Increased rewards for Google’s Web Vulnerability Reward Program

Thursday, June 6, 2013 3:38 PM



Our vulnerability reward programs have been very successful in helping us fix more bugs and better protect our users, while also strengthening our relationships with security researchers. Since introducing our reward program for web properties in November 2010, we’ve received over 1,500 qualifying vulnerability reports that span across Google’s services, as well as software written by companies we have acquired. We’ve paid $828,000 to more than 250 individuals, some of whom have doubled their total by donating their rewards to charity. For example, one of our bug finders decided to support a school project in East Africa.

In recognition of the difficulty involved in finding bugs in our most critical applications, we’re once again rolling out updated rules and significant reward increases for another group of bug categories:
  • Cross-site scripting (XSS) bugs on https://accounts.google.com now receive a reward of $7,500 (previously $3,133.7). Rewards for XSS bugs in other highly sensitive services such as Gmail and Google Wallet have been bumped up to $5,000 (previously $1,337), with normal Google properties increasing to $3,133.70 (previously $500).
  • The top reward for significant authentication bypasses / information leaks is now $7,500 (previously $5,000).
As always, happy bug hunting! If you do find a security problem, please let us know.



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11 comments:

Blank Squirrel said...

i'm glad you're so concerned with security. i wish you were concerned enough to not deliver my emails and chats to the US government. http://www.guardian.co.uk/world/2013/jun/06/us-tech-giants-nsa-data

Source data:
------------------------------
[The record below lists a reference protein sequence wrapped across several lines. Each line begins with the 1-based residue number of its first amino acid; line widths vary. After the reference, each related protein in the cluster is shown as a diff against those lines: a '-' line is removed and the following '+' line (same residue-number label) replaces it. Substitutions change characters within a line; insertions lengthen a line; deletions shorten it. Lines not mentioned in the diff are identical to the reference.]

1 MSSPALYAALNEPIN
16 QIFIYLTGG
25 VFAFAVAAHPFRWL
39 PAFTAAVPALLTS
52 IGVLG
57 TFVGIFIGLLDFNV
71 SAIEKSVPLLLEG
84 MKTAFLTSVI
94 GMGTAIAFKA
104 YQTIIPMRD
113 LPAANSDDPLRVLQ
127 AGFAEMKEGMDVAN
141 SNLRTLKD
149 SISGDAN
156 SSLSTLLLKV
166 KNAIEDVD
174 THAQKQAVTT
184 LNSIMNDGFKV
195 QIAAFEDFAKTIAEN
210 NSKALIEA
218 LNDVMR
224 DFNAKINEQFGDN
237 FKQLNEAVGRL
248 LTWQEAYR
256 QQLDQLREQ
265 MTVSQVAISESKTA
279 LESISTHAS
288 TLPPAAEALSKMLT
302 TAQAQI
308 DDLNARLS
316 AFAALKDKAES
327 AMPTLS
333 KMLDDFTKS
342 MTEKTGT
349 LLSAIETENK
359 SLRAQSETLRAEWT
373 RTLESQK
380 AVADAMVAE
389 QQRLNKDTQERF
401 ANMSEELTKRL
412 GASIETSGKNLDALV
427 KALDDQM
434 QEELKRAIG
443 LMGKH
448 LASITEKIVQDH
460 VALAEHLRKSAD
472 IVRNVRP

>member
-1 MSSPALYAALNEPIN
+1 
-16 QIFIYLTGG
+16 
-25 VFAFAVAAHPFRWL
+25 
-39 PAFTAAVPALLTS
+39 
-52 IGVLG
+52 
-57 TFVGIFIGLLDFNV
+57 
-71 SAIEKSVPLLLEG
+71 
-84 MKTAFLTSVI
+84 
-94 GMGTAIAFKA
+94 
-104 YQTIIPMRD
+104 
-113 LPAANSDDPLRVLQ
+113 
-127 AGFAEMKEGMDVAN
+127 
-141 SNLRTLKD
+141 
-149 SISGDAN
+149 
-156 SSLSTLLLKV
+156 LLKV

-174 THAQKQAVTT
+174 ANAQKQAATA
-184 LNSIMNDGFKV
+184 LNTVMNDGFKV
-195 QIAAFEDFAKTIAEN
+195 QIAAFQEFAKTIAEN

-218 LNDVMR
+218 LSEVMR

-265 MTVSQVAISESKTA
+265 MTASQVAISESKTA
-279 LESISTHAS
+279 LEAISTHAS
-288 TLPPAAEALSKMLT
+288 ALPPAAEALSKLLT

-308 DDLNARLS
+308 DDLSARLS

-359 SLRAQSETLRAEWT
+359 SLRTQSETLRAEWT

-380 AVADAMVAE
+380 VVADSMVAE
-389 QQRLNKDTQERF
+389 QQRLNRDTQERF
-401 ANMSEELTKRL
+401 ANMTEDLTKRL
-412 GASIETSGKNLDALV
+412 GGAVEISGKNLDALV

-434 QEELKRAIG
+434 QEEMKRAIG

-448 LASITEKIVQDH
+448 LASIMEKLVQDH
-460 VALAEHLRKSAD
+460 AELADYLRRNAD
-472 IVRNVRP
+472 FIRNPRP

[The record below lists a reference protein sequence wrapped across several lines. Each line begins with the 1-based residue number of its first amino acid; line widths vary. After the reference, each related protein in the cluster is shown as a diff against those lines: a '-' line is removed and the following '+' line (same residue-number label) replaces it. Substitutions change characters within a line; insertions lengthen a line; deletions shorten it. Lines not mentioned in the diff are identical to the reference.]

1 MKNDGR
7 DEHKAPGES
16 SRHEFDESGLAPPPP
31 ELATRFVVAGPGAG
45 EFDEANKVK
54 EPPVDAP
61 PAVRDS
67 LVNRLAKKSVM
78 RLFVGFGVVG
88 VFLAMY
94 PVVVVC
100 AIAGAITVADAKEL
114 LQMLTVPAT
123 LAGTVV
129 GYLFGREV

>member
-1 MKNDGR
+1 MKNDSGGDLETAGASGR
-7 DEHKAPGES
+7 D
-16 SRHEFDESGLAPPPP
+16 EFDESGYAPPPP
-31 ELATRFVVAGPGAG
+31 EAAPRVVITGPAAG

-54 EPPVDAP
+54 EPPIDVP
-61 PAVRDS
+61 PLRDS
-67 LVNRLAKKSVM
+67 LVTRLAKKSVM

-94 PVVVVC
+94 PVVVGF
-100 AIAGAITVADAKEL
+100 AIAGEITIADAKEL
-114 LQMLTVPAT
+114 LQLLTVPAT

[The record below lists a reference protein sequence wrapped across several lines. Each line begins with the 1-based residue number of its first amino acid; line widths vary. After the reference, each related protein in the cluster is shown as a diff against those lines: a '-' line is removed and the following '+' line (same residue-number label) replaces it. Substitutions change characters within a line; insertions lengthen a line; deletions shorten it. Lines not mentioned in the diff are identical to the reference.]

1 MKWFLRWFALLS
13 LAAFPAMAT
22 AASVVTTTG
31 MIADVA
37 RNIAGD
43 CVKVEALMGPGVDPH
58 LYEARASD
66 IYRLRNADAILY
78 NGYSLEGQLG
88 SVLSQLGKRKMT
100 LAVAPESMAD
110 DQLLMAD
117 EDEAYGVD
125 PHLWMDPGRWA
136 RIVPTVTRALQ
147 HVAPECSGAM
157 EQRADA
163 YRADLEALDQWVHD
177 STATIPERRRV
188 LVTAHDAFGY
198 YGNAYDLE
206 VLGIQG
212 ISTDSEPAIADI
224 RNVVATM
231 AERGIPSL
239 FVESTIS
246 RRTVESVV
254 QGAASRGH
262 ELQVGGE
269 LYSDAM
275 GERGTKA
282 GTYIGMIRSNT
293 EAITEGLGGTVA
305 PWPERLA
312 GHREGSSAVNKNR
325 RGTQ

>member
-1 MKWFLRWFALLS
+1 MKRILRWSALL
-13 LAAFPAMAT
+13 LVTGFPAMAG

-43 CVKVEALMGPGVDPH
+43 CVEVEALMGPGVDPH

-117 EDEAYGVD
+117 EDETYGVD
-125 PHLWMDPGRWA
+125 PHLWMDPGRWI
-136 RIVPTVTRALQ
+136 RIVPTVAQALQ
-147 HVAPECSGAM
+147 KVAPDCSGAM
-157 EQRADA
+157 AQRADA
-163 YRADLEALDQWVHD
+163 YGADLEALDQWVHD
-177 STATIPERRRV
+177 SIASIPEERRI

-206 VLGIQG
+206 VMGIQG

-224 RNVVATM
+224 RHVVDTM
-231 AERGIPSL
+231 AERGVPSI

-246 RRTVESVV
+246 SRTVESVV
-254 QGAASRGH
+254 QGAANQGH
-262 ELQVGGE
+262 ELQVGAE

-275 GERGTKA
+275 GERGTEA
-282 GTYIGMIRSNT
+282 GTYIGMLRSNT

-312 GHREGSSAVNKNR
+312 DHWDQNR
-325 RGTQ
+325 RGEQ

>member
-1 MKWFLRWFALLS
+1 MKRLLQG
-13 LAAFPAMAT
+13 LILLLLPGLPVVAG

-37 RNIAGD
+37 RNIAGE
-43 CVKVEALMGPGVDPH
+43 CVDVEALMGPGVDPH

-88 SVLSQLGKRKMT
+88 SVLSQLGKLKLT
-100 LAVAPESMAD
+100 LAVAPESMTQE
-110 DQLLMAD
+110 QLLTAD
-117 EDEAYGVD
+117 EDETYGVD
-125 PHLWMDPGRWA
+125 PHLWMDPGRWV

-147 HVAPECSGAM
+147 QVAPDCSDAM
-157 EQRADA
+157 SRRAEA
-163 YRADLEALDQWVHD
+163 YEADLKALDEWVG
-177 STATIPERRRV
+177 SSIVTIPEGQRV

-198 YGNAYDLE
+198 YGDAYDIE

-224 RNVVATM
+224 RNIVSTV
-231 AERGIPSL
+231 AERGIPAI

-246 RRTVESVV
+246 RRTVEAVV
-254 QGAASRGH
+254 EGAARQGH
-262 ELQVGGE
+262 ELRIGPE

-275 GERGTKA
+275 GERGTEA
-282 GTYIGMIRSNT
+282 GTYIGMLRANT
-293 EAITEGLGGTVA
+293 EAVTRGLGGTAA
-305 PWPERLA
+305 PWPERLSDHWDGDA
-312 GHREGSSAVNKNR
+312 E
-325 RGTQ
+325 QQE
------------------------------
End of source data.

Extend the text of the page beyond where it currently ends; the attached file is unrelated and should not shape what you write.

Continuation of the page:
i'm extremely disappointed in you Google. i'm Canadian, tell me this article isn't true. Or better yet, just delete this comment and pretend everything's great.

Jean-Marc Liotier said...

Sadly, no one bothered to report the vulnerability of Google to government mass surveillance - I'm sure that Google would have promptly fixed them and rewarded the reporter.

Unknown said...

Exploit: Allows an attacker full access to gmail, videos, photos, voice/video chat, contacts, etc.

Steps to reproduce: Send Google a letter saying that you represent the NSA. Add a post script saying, "hey, this is just between us."

Nir Goldshlager said...

Great Rewards, Hack The Bug!

Mick Wheeler said...

Perhaps this particular incentive would be better focused internally, rather than eternally. Having the most secure browser (or OS) means little if the data isn't safeguarded on the back end.

Having had little confidence in the transparency of Google (and other providers) with regard to government requests for customer information and activity, it is likely that denials will be forthcoming. And even if Google and the others were unwilling participants in PRISM, it certainly denigrates their credibility in matters of security.

Dim adz-dzakiy said...

this is amazing

Dimitri AU said...

That is good to know how much Google value holes in its arse. But what about usability bugs? Or people/ customer’s satisfaction is worthless for Google?

namdi kamei said...

Well, u shud increase da bounty price more! That's too less 4 u Google..

my name is vedachala said...

Awesome Rewards! It's time to hack bounties :D

P Nkata said...

uhm wish i knwe some code, i could make a living out of this

Moonlighting Online said...

I have taken all the security measures printed by Google and others, but my password continues to get changed with email and Google products reviewed; including Adsense and PayPal activity. When I login w/2step verif. n codes, etc. a hacker is able to wedge in from somewhere. Then my pswrd is change, access to dashboard/activity are blocked w their password, notifications are permanently turned off , other changes are made n re-login does not allow 2step again. By the time I get a new pswrd n logged back in, the culprit already has what he/she came for. This is a new one on me. I have been wrestling with this one all day today.